Right to die: It's hard to support potential inconvenience as a reason to seek death

We must respect Jeffrey Spector's decision to end his life at the Dignitas clinic in Zurich last week, even if we don't applaud it

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I don’t know when the picture was taken, but the black-and-white photograph of Jeffrey Spector, his wife Elaine, and their three daughters, all wearing white, all with beaming smiles, is an artfully and professionally composed family snap.

Mr Spector is in the middle of the group, holding hands with two of his daughters, his wife and his other daughter linking arms with him. The bespectacled Mr Spector looks rather frail, so we can only assume it was taken towards the end of a life whose resolution arrived at the end of last week when he was assisted to die in a clinic in Switzerland.

There is a touching joyfulness about the photograph, and the smiles appear natural, not forced at all. The body language could be interpreted as that of a family holding on to him, trying not to let him go, but I prefer to think of it as a show of support from Mr Spector’s nearest and dearest.

Diagnosed with an inoperable tumour on his spine six years ago after complaining of back and neck pains, he had subjected himself to a course of treatment but the tumour kept on growing. Worried about the inevitability of ending up paralysed and being a drain on his family’s energies and resources, Mr Spector made a decision which inevitably led him to the Dignitas clinic in Zurich.

Since Dignitas was founded in 1998, 273 Britons have been helped to die a peaceful death on their own terms. We know nothing of the vast majority of these cases. The reason Mr Spector attracted publicity is that, at 54 years old, he was relatively young to take such a step, and outwardly at least he appeared a fully-functioning human being. He made his decision before his situation became hopeless.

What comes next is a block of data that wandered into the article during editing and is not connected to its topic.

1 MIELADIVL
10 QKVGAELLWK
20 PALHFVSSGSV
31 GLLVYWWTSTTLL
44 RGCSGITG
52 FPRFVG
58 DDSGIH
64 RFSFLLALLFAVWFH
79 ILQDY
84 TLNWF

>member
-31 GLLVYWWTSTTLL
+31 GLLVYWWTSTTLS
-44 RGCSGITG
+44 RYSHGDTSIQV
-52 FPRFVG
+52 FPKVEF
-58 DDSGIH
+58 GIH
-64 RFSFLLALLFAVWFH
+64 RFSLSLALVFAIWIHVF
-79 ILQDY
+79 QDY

We must respect that decision, even if we don’t applaud it. The photograph of him, sitting down to dinner with friends and family the night before he died, the very picture of cheerful mundanity, is haunting in the extreme.

Everyone knew this was his last supper. What did they talk about over the pasta and red wine? Wasn’t the pain of this occasion too much for his intimates to bear? How could he put his daughters through such a heart-breaking ordeal? I can understand why even those who support the right to self-determination as far as life and death is concerned might have found this display unsettling.

“I am a proud person,” he said in his final interview. “A dignified person, independent and self-motivated. I believe in my human right to dignity.” No one would dispute this, but I wonder whether Mr Spector has done the campaign to make assisted dying legal in Britain a disservice.

I’m not sure only God can play God, but, amid the various nuances, judgement calls and philosophical, ethical and religious questions which attend this subject, it’s hard to support potential inconvenience (which seems to be Mr Spector’s argument) as a just cause for a fatal dose of barbiturates.

I can see that it is almost impossible for a government to come up with strict legal guidelines for the right to die, but the truth is that we treat our cats and dogs with much more dignity, allowing them to reach an end without suffering.

Surely it’s not beyond the wit of government and the medical establishment to find a way to do the same for our human beings.